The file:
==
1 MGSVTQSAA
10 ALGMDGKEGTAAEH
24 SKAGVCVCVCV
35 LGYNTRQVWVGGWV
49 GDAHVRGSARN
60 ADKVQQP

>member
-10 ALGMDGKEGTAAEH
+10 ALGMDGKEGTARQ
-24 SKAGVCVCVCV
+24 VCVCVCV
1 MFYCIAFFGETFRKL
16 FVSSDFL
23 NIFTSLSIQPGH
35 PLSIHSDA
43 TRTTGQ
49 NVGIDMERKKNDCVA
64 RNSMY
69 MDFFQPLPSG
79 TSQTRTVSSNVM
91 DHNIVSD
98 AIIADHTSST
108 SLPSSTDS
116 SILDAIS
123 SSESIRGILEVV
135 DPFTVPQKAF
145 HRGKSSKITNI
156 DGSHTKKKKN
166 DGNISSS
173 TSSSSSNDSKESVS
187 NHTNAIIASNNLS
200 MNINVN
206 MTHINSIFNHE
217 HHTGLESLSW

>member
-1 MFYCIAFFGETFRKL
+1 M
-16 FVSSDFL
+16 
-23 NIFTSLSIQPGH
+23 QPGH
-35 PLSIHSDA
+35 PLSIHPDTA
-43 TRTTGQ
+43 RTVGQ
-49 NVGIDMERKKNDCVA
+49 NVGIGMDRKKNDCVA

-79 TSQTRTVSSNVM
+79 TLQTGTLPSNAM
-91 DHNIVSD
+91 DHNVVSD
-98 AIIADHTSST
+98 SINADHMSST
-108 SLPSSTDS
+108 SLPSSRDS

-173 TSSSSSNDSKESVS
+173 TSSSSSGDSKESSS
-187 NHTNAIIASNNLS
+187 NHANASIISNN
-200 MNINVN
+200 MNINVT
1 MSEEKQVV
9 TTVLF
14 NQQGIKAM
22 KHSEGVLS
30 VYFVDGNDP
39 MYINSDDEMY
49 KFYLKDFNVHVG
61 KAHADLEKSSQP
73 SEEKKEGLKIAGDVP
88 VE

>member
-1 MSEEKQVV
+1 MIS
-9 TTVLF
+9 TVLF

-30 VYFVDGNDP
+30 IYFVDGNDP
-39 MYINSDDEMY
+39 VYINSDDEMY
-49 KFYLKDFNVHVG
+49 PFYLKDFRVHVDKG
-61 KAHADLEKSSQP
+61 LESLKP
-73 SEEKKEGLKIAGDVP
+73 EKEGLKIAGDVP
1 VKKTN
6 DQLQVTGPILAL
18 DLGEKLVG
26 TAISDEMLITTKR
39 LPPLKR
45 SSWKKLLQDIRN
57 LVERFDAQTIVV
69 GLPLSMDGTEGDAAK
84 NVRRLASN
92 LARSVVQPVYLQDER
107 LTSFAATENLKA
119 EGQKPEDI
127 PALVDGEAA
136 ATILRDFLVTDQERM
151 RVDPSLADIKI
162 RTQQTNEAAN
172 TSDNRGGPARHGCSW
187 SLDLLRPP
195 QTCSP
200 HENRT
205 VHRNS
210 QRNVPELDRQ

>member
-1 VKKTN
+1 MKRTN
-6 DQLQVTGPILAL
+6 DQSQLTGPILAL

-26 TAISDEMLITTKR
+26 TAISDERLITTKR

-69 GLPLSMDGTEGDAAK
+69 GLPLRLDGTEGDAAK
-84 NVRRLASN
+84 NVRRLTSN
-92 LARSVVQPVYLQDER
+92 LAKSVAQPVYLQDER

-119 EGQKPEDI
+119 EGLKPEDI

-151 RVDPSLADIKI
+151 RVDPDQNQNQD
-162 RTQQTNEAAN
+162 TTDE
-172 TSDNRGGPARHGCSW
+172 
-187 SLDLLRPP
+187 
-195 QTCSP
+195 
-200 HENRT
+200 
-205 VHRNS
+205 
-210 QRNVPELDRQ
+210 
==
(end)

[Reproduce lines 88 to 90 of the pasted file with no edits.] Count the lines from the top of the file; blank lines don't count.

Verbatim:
6 DQLQVTGPILAL
18 DLGEKLVG
26 TAISDEMLITTKR